3. Fedelm November 12, 2012 at 2:38 pm #

    A lot of these tips are really helpful but, and I’m sure you’ve heard this before, please reconsider your use of raw milk! Its actually illegal where I live because so many people used to die from drinking it and even though hygene methods have improved its still very dangerous. A lot of people used to think that it would cause a natural immunity to TB (my mother’s granny gave it to her for that reason) but it doesn’t!

    • jana November 15, 2012 at 7:50 pm #

      This is actually not true! Look up raw milk online and you will find a host of mythbusting, factually correct benefits to drinking raw milk.

    • Jen November 27, 2012 at 12:14 am #

      We love our raw milk, and our two sons are thriving on it! They’re never sick with anything more serious than a rare cold. Please do some research about the very real health benefits of real (raw) milk.

  4. Lauren @ New Fashioned Housewife November 8, 2012 at 4:47 am #

    I use frozen veggies quite a bit. They are pre-chopped so it saves time. They are less expensive (at least in my area). And they get frozen at their most fresh so they have more enact vitamins and minerals. But the main reason is because I waste a lot of produce, but with your tips, maybe I’ll be able to be better :)

  5. Christene November 3, 2012 at 6:59 pm #

    Thank you for this post, Lindsey! This is so helpful!

  6. Amber November 3, 2012 at 8:34 am #

    I am so happy to have found this. I will be printing it off and sticking it on my fridge. We are currently learning how to best preserve our food. Thanks for sharing!

  7. mommy November 2, 2012 at 9:07 pm #

    I’m from Beaverton—I was wondering where you buy you organic bread at a discount? I didn’t know such a thing existed. I did know about Franz outlet, but ORGANIC! Hook me up please.

    • Lindsay November 3, 2012 at 6:05 am #

      Dave’s killer Bread also known as Nature Bake in Milwaukie, OR. They sell frozen dozen loaves of bread for under $2 a piece. We love their bread and its a steal when you buy at their factory store!

  8. Ambra November 2, 2012 at 6:52 pm #

    Thanks for the tips! I am so tired of throwing away spoiled food!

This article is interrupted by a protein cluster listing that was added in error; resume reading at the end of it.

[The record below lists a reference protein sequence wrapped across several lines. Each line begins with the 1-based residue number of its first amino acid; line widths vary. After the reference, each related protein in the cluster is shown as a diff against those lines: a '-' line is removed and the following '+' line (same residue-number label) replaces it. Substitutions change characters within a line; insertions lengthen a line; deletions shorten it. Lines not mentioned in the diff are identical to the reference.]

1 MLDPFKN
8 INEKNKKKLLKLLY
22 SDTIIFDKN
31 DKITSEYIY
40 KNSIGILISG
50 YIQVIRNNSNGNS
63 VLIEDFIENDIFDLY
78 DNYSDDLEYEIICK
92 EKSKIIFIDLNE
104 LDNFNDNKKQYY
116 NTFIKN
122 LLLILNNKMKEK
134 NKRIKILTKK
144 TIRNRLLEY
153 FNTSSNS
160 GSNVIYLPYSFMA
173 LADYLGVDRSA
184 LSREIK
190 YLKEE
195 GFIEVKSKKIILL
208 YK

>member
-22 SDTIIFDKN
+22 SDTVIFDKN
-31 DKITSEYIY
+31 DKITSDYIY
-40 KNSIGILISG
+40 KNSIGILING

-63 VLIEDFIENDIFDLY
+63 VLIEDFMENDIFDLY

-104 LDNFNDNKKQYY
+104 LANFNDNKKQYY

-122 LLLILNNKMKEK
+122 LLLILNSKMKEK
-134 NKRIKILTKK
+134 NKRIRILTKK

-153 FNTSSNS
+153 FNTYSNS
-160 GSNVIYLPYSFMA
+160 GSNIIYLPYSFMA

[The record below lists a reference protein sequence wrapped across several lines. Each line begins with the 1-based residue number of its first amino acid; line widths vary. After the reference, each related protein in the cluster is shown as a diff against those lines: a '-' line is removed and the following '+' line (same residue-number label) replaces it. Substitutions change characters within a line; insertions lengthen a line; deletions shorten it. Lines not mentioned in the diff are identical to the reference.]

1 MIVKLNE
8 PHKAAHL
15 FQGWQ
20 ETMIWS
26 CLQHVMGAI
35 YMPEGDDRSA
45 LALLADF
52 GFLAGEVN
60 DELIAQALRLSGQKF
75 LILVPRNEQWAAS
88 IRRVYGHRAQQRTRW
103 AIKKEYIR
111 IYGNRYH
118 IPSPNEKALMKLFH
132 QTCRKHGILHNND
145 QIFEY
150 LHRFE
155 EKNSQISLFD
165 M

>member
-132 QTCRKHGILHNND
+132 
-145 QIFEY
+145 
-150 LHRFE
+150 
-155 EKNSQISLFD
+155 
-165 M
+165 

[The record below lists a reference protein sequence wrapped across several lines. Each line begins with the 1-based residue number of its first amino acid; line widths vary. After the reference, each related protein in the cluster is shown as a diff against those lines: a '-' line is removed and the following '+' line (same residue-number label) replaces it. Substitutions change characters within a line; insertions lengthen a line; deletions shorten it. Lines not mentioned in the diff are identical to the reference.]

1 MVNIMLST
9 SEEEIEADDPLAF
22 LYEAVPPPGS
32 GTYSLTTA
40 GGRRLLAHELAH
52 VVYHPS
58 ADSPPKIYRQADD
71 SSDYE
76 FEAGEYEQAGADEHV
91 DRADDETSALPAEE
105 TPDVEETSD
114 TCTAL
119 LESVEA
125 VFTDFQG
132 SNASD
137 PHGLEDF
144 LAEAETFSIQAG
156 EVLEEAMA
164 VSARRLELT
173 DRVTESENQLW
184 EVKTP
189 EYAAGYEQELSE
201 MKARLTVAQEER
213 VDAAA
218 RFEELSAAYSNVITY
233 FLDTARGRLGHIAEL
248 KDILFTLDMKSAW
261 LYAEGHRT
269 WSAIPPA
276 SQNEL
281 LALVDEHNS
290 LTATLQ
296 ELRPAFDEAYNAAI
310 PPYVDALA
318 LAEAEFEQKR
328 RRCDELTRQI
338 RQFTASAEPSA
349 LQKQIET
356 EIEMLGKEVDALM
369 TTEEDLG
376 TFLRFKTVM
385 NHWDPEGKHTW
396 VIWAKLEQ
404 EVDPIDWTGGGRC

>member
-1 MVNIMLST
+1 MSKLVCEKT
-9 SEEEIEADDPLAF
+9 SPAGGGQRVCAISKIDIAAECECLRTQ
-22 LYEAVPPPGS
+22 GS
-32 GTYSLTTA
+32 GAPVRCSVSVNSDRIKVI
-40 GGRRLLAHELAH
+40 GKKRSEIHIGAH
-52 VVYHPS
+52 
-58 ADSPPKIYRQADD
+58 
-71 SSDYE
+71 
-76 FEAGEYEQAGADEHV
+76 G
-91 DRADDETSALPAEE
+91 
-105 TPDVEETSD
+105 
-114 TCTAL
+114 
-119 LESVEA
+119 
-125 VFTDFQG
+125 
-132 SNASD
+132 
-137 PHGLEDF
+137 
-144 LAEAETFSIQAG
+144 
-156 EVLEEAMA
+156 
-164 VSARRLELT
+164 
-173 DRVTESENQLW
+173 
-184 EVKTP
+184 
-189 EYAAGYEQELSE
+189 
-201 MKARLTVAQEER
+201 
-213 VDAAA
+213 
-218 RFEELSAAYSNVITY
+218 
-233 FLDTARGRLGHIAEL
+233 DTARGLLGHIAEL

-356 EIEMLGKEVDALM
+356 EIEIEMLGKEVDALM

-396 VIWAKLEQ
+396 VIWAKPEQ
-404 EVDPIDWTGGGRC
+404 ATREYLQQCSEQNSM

9. Laurie November 2, 2012 at 11:02 am #

    Just a thought on raw milk, if it is going sour after a week and a half, it may not be cold enough. Make sure your refrigerator is at 40 degrees or below.

  10. Maegan November 2, 2012 at 9:23 am #

    Hey there! I just made my 1st monthly menu, thanks to help from your blog. And although this is off of the produce topic, I wanted to ask you a question about organization for meal prep.

    I am wondering how you organize & prepare meals for the month. Do you prepare each meal each day, a week’s worth @ a time then freeze them…? Do you prep anything ahead of time- say, maybe chopping carrots for the first and third night in the same batch…

    I’m not very organized in the kitchen, and this monthly menu is a large endeavor for me, so any tips would be super helpful.

    • Lindsay November 3, 2012 at 6:11 am #

      I’m not all that organized in the kitchen either. I just prepare my meals day by day.

  11. Lore November 2, 2012 at 7:01 am #

    Celery can be stored in tinfoil, without the plastic and it stays crisp for up to a month.
    I put paper towel at the bottom of the lettuce package and on the top, stays fresh for up to two weeks.

    • Kansas April 29, 2013 at 8:25 am #

      Yes tinfoil works great and I’ve had my celery in the fridge for over a month.

  12. esti November 2, 2012 at 5:57 am #

    Hi Lindsey, I am on the verge of weaning my 16 month”baby” and i am wondering if you add any supplements to your babys bottle of raw milk? thank you for your great posts! God bless.

    • Lindsay November 2, 2012 at 6:23 am #

      Yes, I’m not terribly consistent, but I try to add a liquid infant multivitamin and liquid cod liver oil once a day.